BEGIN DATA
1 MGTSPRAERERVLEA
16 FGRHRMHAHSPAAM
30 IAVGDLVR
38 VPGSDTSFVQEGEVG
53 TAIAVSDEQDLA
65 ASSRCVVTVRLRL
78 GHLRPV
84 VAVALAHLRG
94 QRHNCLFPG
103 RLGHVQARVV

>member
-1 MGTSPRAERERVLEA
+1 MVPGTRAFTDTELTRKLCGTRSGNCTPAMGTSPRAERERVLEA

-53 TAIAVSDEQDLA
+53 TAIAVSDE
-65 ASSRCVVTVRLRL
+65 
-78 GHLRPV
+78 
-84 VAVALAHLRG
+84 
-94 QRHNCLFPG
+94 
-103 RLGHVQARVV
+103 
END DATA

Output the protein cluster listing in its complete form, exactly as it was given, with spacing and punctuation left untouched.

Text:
1 MGTSPRAERERVLEA
16 FGRHRMHAHSPAAM
30 IAVGDLVR
38 VPGSDTSFVQEGEVG
53 TAIAVSDEQDLA
65 ASSRCVVTVRLRL
78 GHLRPV
84 VAVALAHLRG
94 QRHNCLFPG
103 RLGHVQARVV

>member
-1 MGTSPRAERERVLEA
+1 MVPGTRAFTDTELTRKLCGTRSGNCTPAMGTSPRAERERVLEA

-53 TAIAVSDEQDLA
+53 TAIAVSDE
-65 ASSRCVVTVRLRL
+65 
-78 GHLRPV
+78 
-84 VAVALAHLRG
+84 
-94 QRHNCLFPG
+94 
-103 RLGHVQARVV
+103 